The boss of a Burnham-On-Sea and Highbridge mental health support charity has this week called on PM Rishi Sunak to urgently copy America in pushing for a ban on ‘sinisterly addictive’ social media apps for kids.
Dawn Carey, CEO of Burnham and Highbridge charity In Charley’s Memory, says charities such as hers are struggling under the “earthquake” of mental health disorders among the young.
Amid many factors, she says that a “monumental” responsibility for the surge falls on the “sinisterly addictive” social media apps such as TikTok, Instagram and more.
With the mental health pandemic at rising levels, and worsening, she and others at In Charley’s Memory (pictured below) are calling for the same legal changes that American politicians are pushing for.
This month in an unprecedented move, four senior parent politicians introduced simple legislation that would ban all children under 13 from using social media. The Protecting Kids on Social Media Act would also require parental consent for children aged 13 to 18.
And in the groundbreaking bill, platforms would be banned from using algorithms to recommend content to those young users. Adults would have to create an account for their teens, providing a valid form of ID to become users on a platform, according to the bill.
In Charley’s Memory says it has seen demand for their services go up by 1000% since it was set up following the death of Charley Marks aged 18. Now they are motivated to ensure there are ‘No more Charleys’.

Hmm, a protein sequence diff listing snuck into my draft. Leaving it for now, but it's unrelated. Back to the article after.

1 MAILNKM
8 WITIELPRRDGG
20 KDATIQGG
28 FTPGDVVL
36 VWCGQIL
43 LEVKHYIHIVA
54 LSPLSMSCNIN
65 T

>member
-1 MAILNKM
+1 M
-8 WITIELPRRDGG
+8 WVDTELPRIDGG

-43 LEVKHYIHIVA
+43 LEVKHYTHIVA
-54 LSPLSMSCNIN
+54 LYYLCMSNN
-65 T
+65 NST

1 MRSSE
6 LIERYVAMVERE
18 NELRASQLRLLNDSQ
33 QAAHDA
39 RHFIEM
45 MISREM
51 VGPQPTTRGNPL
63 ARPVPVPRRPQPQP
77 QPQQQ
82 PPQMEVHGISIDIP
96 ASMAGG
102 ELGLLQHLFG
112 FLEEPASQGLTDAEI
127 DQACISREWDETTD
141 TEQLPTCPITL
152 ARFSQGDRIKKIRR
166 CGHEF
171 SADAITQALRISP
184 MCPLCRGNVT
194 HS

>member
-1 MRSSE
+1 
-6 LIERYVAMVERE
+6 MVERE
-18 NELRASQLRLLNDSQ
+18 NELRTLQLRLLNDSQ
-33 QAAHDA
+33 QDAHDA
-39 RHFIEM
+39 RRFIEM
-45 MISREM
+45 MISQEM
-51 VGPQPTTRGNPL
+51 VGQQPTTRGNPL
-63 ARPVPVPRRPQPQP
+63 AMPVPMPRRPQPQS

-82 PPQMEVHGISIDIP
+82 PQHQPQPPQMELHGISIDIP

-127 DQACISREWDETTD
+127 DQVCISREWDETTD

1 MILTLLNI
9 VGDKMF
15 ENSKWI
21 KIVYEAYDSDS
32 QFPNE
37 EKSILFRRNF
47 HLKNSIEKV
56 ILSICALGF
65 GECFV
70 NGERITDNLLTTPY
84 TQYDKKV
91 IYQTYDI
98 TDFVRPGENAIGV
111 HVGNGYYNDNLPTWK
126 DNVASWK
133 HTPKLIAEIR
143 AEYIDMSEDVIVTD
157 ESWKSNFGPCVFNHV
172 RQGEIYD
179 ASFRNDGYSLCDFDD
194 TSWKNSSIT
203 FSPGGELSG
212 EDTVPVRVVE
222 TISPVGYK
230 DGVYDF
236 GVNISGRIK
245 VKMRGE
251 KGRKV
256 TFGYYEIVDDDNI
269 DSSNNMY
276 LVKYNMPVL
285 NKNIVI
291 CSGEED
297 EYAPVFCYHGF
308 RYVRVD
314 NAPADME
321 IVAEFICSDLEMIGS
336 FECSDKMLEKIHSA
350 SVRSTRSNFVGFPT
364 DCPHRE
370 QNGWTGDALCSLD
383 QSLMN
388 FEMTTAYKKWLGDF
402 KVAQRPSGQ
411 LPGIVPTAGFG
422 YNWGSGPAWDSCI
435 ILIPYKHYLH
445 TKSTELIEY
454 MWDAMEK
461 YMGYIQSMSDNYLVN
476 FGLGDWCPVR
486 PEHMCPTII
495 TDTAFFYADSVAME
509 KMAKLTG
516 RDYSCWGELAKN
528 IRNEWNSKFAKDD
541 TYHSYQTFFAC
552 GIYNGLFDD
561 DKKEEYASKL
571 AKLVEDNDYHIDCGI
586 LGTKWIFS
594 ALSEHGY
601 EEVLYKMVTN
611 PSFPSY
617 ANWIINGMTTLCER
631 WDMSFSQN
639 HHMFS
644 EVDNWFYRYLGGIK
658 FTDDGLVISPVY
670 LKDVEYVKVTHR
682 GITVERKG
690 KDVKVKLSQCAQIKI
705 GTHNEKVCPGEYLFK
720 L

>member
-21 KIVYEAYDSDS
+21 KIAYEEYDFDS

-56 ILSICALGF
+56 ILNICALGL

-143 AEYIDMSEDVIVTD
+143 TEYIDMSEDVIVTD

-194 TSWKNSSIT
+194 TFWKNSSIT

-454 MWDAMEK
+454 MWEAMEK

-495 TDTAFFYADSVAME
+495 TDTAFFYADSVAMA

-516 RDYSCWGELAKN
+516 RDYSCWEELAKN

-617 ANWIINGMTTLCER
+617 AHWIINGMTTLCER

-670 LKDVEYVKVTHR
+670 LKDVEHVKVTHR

They are helping young people across Somerset and beyond as the crisis in mental health gets worse. They say that they will never turn away any children – no matter where they come from.
Dawn Carey told Burnham-On-Sea.com: “Enough is enough, absolutely beyond enough. The UK Prime Minister has to recognise that the mental health crisis is not just an ordinary crisis. It’s the biggest thing to hit this country since World War Two. Yes it is really that bad.”
“Masses of kids and young people are suffering mental health so bad they don’t want to go to school, are miserable, suffering a host of social phobia and addictions, and often don’t want to live. This is a disgrace.”
“The problem is that the social media companies don’t seem to care, and are making billions of pounds out of children. And the politicians don’t either understand or care. And it’s the poor children, millions of them in the middle, who are being forgotten about.”
“It’s more than a crisis, we have entered mental armageddon. Another second to act is really too long.”
“We have never seen before in history the mental state of our young people. I’m not prepared to do nothing. We get no funding either and so the Government have no idea of the real and true figures of how many young people are affected. They only count the work of CAMHS, but they have so few workers and the waiting list is two years long. This is a disgrace, bordering on criminal.”
In Charley’s Memory is now helping 167 children a week but has to raise its own funds, she adds. They received lottery money last year that was initially used to build and furnish eight new counselling rooms at its base in Highbridge.
In the American move, there are four lawmakers sponsoring the bill, Republican Sens. Tom Cotton of Arkansas and Alabama’s Katie Britt alongside Democratic Sens. Brian Schatz of Hawaii and Connecticut’s Chris Murphy, who say America’s mental health crisis weighs most heavily on adolescents, especially young girls.
One of the politicians, Sen Katie Britt, told American media that “parent after parent” came up to her wanting to discuss the way social media was harming their kids. Britt also navigates the issue in her own home, as the mother of a 13-year-old and a 14-year-old.